7.5 A great British sell-off?: Channel 4

7.6 Putting asunder: No-fault divorce begins this week in England and Wales

The marital blame game is finally ending

7.7 Bagehot: The cruelty of the British state

Voters upset by the treatment of Ukrainian refugees are getting what they asked for

8. Middle East & Africa

8.1 After the tyrant: Sudan faces collapse three years after the fall of its dictator

Two coups have left the country broke and its people furious

8.2 Wine and punishment: Lawyers debate the secret debts that bankrupted Mozambique

A mega-scandal sparks court cases on three continents

8.3 Of keys and patriarchy: Why single women in Egypt find it hard to rent a flat

Scandalised landlords ask intrusive questions

8.4 Smashed and forgotten: The tragedy of Benghazi, Libya’s second city

No one seems willing or able to rebuild it

8.5 Squeezing the wrong people: Arab governments are putting more taxes on the poor

Some collect more than half their tax revenue from regressive levies

9. United States

9.1 Fields of gold: Why an agricultural boom does not help rural America

Farms are ever more profitable, but employ fewer workers

9.2 The 116th justice: Ketanji Brown Jackson is confirmed to America’s Supreme Court

But only three Republican senators joined the Democratic caucus in voting for the court’s first black female justice

9.3 Trade unions in America: Amazon has its first union, but lots more are unlikely to follow

The worker-led success on Staten Island will be hard to replicate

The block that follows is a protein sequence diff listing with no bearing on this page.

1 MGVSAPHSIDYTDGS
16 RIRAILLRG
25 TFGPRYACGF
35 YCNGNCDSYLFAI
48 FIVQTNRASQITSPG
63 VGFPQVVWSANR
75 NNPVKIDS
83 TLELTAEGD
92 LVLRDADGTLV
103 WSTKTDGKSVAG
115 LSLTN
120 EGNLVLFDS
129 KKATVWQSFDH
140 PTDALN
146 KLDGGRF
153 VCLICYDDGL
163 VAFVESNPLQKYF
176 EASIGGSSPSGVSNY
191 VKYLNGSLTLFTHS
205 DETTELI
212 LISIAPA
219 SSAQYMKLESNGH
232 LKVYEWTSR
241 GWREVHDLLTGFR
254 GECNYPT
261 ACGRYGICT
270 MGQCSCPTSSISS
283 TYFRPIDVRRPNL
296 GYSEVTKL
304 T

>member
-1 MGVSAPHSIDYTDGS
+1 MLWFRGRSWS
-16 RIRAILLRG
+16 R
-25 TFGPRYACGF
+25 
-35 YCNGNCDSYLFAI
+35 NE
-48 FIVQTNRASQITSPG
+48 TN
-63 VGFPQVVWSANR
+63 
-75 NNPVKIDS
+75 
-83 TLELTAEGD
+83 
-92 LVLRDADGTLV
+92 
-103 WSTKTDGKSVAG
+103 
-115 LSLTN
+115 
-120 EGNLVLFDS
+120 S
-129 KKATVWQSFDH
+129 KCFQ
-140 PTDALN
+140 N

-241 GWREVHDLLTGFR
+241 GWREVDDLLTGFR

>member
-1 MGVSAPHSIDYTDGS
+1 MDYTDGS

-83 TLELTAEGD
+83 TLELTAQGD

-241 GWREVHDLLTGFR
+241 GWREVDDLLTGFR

9.4 The opioid epidemic: Black Americans have overtaken white victims in opioid death rates

The reasons for a lethal shift

9.5 Not pumped up: Self-service petrol stations hit a roadblock in New Jersey

For 73 years, New Jerseyans have been banned from pumping their own petrol. They like it that way

The battlegrounds of the baby business

9.7 Lexington: Bill Burns and the bear

The CIA director is at the heart of the administration’s capable Ukraine effort

10. The Americas

10.1 Villain or victim?: Hailed as a saviour, derided as a thief, Lula is back

Brazil’s election may turn on whether voters trust their former president

11. Asia

11.1 Lights out: Sri Lanka’s economic crisis has created a political one

The government has no majority, no cabinet and no public support

11.2 Not cricket: Imran Khan is trying every trick in the book to stay in power

Pakistan’s prime minister has pitched his country into a constitutional crisis

11.3 Banyan: India’s vaunted strategic autonomy is a mirage

The country remains economically and militarily dependent on outsiders